Child & Adolescent Development: Overview

Review of "You Hear Me"

By Betsy Franco (editor)
Candlewick Press, 2001
Review by Liz Bass on Apr 6th 2002
You Hear Me"What could have been running through their minds?," we ask about those September 11 hijackers. "Who were they, anyway?," we wonder. Well, one way to describe them is this: they were young men.

It would be easy to say that the young male writers featured in You Hear Me? are not hijackers, nor could they ever be. But in a world turned on its ear by the rash actions of youthful males, we are beyond saying "never" when it comes to predicting what any of them will or will not do. If there is one thing we know now that we didn't realize before that fateful date, it is that we don't know enough about how young men think, especially those who live on the margins of society. In that sense, You Hear Me? is a book we need to read. Equally as important as the individual pieces in it is who wrote those pieces, and a reader inevitably tunes in as much to the tone of the young voices as to what they are actually saying. The in-your-face title even demands that you do that.

The You Hear Me? writers are not skilled enough in the use of language to create multi-dimensional works that resonate in a reader's mind after the book is put down. One of them, however, comes close. He is fifteen-year-old Tito D.Tate, who writes:

I Love to Hear

how women say
My name
"Tito. . ."
"Tito. . ."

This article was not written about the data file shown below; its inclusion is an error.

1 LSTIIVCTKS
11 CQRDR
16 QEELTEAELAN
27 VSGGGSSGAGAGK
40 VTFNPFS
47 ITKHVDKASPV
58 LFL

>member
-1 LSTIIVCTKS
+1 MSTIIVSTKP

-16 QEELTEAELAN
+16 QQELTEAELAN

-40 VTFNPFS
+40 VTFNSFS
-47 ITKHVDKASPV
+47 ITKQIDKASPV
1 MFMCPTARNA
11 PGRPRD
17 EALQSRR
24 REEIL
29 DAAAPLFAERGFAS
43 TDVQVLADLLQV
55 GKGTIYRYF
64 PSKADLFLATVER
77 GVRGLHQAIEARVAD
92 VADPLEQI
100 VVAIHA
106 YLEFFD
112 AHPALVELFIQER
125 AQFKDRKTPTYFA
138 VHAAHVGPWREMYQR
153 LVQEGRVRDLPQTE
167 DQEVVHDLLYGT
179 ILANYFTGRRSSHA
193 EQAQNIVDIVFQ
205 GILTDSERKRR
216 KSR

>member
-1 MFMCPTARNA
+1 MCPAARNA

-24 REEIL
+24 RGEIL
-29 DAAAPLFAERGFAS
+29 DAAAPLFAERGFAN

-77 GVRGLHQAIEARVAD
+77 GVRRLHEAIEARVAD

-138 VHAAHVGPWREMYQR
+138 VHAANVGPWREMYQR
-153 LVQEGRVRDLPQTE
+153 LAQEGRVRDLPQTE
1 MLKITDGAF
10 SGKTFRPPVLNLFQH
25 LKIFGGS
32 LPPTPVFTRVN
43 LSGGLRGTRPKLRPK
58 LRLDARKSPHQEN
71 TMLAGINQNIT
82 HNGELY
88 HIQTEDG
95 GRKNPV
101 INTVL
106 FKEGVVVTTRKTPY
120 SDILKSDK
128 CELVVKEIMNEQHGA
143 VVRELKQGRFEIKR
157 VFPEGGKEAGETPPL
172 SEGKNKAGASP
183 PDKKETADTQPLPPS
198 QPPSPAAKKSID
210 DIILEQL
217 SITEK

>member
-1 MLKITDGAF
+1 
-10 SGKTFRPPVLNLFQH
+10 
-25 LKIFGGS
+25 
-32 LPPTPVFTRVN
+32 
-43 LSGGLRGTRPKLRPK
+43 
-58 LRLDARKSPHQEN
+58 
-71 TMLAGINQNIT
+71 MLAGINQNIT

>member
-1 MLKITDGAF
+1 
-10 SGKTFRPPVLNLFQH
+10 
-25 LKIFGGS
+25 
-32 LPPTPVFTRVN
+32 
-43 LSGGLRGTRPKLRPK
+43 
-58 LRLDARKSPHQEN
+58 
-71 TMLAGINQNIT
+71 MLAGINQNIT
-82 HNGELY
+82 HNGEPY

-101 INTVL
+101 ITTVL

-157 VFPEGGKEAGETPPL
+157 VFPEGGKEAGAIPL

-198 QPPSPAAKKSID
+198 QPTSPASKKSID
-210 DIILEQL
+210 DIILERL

--saying it
over and over
as if they don't want
to let go.

I admire the author for letting us ride into his subconscious, and give him his due as he modestly struggles with power. Admirable, too, is how he is able to transform his aural intelligence into something a reader can hear as well.

Another poem is called "He Shaved His Head" and it is written by thirteen-year-old Rene Ruiz. It reminds me of the hijackers.

He shaved his head to release his imagination
He did it to get a tattoo on his shining head.
He did it to lose his normality.
He did it to become a freak.
He did it because he was angry.
He did it to make people angry.
He did it for himself.

The seventy-three pieces in You Hear Me? stay within the range of conventional English expression, with a few exceptions. One, called "I Hate School," uses the "f" word nine times over the course of nine paragraphs, as proof, most likely, that the writer is quite angry. You come away from the rant feeling slightly relieved that the author has at least spewed his poisonous thoughts on paper and not acted them out otherwise.

You Hear Me? begs for an answer, so I will give one, and it is this: Yes, I hear you but tell me what you want me to do next.

© 2002 Liz Bass

Liz Bass is a retired teacher and principal of a continuation school in Northern California.


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